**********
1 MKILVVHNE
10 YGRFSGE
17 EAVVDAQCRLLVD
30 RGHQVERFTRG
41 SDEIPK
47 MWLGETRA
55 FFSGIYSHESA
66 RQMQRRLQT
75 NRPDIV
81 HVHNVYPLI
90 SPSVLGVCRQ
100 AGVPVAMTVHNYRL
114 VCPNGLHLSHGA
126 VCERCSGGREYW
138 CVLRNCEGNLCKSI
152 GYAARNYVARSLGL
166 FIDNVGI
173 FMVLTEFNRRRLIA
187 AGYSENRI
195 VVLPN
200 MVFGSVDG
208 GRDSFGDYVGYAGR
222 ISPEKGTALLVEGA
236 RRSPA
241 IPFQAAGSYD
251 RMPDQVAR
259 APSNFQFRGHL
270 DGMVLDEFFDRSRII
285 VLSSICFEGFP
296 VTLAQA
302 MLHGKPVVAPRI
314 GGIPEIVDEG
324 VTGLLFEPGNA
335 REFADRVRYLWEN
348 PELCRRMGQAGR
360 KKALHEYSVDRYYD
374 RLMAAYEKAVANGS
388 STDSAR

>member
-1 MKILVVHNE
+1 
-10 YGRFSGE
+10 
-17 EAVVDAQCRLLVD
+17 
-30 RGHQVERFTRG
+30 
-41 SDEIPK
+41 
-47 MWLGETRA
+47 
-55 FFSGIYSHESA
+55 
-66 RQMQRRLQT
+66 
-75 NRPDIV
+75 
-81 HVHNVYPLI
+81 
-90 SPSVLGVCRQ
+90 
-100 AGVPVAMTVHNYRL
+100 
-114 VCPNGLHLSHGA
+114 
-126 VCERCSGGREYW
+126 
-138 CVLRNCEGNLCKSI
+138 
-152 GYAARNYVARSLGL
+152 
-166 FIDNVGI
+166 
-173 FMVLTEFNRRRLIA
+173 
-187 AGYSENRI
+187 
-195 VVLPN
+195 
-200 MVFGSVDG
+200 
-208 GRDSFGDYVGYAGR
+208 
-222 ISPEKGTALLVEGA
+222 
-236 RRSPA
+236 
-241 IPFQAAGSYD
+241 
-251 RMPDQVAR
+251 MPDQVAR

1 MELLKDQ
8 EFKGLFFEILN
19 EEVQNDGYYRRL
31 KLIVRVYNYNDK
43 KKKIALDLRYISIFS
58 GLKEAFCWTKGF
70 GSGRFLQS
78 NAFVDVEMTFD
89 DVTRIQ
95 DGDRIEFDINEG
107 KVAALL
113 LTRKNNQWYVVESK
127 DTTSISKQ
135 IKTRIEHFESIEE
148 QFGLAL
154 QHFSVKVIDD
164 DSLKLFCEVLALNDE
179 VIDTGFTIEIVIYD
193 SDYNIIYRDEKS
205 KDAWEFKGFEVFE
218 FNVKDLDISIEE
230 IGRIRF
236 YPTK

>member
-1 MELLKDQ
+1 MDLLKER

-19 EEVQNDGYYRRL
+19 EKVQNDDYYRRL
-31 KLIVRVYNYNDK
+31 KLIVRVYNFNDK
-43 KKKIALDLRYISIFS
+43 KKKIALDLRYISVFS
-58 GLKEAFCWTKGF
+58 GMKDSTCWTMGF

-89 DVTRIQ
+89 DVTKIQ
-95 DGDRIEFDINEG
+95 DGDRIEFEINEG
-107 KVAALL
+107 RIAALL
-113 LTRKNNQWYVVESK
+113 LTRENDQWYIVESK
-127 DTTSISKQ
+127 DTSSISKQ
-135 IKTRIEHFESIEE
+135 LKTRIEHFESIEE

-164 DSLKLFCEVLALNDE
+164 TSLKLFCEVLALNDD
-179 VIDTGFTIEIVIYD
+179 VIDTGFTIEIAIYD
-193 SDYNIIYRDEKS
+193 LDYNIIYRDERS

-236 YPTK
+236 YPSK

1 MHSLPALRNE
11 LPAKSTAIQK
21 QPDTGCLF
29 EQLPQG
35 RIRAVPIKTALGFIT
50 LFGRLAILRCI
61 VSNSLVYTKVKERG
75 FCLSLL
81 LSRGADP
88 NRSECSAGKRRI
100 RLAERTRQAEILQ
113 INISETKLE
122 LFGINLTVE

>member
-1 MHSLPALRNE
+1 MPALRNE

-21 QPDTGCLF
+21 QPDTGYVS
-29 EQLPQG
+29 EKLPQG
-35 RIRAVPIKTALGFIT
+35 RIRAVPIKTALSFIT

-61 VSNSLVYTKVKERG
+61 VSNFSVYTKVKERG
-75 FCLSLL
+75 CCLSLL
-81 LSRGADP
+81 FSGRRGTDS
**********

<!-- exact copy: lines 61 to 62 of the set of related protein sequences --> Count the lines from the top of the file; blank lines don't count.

+90 
-100 AGVPVAMTVHNYRL